What is Social Anxiety Disorder?

What is Social Anxiety Disorder?

Daniel Tuck, Staff Writer

Have you ever been shy or nervous in situations with a lot of people? It’s a very common problem within our society, and it’s called social anxiety disorder.

What is social anxiety disorder?
Social anxiety disorder is a mental health condition where you experience intense and ongoing fear of being judged negatively and/or watched by others. A variety of social experiences can trigger this, and many teens and middle school students have experienced this as well. It is the fear of judgment, simply put.

If you have a social anxiety disorder, you have anxiety or panic in social situations. For example, you might feel intense discomfort in the following situations:
Meeting new people
Performing in front of many people
Taking or making phone calls
Using public restrooms
Asking for help in a restaurant, store, or other public place
Answering a question in front of many people.
Eating in front of people
Participating in an interview

A main characteristic of social anxiety is that the victim is afraid of being judged, rejected, and/or humiliated. This can lead to depression and becoming shut out from the world if the victim embraces the fear.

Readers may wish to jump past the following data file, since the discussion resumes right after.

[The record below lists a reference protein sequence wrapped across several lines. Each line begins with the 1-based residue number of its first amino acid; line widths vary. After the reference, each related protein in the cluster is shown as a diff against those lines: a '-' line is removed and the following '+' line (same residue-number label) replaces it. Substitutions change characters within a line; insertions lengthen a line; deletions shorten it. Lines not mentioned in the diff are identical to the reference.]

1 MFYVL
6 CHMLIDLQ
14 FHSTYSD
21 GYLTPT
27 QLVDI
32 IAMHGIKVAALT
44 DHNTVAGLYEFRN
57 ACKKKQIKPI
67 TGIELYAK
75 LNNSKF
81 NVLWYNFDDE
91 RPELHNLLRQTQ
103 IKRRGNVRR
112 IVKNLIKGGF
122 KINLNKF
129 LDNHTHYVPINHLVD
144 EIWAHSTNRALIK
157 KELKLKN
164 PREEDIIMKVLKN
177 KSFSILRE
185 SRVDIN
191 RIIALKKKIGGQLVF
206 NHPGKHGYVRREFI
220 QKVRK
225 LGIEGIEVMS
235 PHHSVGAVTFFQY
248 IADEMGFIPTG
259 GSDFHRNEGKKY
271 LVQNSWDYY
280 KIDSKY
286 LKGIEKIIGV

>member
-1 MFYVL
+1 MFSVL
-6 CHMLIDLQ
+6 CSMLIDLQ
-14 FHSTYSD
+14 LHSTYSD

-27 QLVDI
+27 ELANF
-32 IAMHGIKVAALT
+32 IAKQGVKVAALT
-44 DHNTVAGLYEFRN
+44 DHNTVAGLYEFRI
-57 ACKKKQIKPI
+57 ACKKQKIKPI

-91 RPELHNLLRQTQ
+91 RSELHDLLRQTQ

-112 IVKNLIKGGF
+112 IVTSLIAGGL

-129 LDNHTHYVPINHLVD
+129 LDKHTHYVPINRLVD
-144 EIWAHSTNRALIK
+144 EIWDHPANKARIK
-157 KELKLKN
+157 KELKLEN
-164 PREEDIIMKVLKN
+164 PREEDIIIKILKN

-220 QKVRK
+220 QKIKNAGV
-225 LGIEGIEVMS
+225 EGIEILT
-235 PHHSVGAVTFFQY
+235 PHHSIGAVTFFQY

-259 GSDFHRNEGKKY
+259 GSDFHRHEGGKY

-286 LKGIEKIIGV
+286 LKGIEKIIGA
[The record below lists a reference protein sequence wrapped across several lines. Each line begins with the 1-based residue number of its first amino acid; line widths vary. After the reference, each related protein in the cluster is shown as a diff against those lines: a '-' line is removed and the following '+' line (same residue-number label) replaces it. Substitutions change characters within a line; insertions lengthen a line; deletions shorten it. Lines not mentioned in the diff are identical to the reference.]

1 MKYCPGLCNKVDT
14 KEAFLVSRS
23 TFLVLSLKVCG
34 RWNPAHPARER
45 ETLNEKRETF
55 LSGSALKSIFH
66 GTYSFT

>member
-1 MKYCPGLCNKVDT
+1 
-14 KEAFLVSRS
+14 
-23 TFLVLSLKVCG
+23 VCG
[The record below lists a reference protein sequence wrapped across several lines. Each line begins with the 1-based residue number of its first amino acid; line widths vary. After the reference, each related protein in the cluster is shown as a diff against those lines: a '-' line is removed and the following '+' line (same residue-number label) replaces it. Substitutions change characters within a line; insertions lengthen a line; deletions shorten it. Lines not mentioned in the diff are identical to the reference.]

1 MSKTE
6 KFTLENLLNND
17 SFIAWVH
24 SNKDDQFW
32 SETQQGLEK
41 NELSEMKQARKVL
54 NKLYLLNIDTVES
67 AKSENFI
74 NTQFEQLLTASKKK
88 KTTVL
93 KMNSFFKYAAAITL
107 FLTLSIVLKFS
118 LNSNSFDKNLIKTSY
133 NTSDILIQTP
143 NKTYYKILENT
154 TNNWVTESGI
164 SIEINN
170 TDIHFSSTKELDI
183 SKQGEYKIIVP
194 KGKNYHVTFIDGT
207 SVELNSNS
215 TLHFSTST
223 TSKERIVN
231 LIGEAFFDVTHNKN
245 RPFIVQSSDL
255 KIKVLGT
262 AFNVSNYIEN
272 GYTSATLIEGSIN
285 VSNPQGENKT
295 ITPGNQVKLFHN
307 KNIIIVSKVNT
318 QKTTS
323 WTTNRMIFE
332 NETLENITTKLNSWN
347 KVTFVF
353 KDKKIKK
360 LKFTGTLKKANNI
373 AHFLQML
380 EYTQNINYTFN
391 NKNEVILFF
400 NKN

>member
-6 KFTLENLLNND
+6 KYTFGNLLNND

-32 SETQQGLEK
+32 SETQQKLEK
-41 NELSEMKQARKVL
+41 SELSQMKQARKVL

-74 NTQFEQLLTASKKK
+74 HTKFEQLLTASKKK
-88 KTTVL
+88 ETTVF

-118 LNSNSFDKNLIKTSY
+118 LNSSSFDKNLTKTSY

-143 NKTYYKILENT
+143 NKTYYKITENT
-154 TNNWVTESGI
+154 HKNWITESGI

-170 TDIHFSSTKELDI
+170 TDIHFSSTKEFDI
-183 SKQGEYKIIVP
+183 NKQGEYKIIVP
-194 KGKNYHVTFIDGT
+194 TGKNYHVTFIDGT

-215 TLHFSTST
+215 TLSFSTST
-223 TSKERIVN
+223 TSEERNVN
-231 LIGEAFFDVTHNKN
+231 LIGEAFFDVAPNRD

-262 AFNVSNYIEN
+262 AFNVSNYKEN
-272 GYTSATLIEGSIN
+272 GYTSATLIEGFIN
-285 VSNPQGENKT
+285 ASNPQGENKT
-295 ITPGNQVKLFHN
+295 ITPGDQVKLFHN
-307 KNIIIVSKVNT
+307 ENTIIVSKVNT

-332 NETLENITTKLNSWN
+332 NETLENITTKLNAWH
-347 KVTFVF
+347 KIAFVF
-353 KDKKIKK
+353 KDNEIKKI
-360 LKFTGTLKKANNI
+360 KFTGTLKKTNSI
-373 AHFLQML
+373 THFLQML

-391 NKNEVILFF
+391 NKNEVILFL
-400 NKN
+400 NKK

Mild social anxiety: A victim of mild social anxiety may experience the symptoms of social anxiety but still participate in most social situations, although may also experience symptoms in more difficult social situations.
Moderate social anxiety: A victim of mild social anxiety may experience physical and psychological symptoms of social anxiety but still take part in some social situations while avoiding many other social situations.
Extreme social anxiety: A person with extreme social anxiety may experience more intense symptoms of social anxiety, such as a panic attack. Because of this, people with extreme social anxiety usually avoid social situations at all costs. A victim of extreme social anxiety likely has symptoms in all or most social situations.

Ultimately, social anxiety is a melancholy and vast disorder that affects many. It’s best to simply respect a friend that’s been affected by it and their choices, and understand their point of view. Next time your friend backs out of a hangout, think before you speak; maybe they have something else going on, something you couldn’t imagine.

Works Cited –
Cleveland Clinic Organization (https://my.clevelandclinic.orghealth/diseases/22709-social-anxiety)